DURING A RECENT visit to Southern California, David P. Sandeman, chairman of the famous English house of ports and sherries, hosted a sit-down tasting of Sandeman sherries and a preview of its 1985 Vintage Port. It had been some time since I'd sipped the golden glory of the wines of Jerez de la Frontera--the town in Spain that gave sherry its name, Anglicized from Jerez to sherris to sherry . Yet, the first sip of the first wine--a young fino, with its uncommon, appetizing zing--immediately alerted me to its wholly different taste.
The chalky albariza soil gives both the basic Palomino and Pedro Ximenez berries their distinctiveness, which carries through to the finished wine. All grapes reflect their homeland, as do the wines. Palomino grapes thrive in the comparably hot vineyards of the San Joaquin Valley, but this is not Jerez de la Frontera, nor the defining albariza.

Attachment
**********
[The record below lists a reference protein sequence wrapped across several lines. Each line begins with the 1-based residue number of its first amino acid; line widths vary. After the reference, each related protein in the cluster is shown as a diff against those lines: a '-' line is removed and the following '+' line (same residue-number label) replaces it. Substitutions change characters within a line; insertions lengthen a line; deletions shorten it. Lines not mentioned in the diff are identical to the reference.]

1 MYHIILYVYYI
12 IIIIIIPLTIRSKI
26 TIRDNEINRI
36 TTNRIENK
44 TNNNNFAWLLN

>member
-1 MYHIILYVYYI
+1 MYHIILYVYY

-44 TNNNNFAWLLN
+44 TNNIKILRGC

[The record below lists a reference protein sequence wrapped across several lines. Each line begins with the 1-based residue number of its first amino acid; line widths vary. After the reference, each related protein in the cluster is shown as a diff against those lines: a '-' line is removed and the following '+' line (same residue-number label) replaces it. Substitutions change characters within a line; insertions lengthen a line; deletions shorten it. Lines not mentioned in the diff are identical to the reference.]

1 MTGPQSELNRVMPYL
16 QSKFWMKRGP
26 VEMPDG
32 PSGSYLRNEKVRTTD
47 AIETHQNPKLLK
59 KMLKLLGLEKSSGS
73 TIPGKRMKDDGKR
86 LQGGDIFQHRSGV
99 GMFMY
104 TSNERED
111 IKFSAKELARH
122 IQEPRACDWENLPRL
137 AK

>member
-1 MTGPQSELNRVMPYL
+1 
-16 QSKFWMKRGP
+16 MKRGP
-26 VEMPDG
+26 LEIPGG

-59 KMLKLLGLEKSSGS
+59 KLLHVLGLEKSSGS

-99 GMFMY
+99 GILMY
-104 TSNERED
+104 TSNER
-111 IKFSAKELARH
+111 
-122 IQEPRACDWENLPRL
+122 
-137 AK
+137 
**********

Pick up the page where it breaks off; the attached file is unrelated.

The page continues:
As we moved on to the second wine, after the definitive Sandeman Don Fino ($9.50), we had the Bone Dry Amontillado ($14.95). There were perhaps a dozen different sherries leading to the concluding Vintage 1985 Port.
David Sandeman was in California particularly to introduce these more rare "royal" blends: Esmeralda ($18.95), Ambrosante ($21.95), Corregidor ($18.95) and Imperial Corregidor ($28.95), the latter perhaps the oldest sherry ever offered commercially. It's an oloroso , with some Pedro Ximenez grapes added to achieve its rich and luscious finish.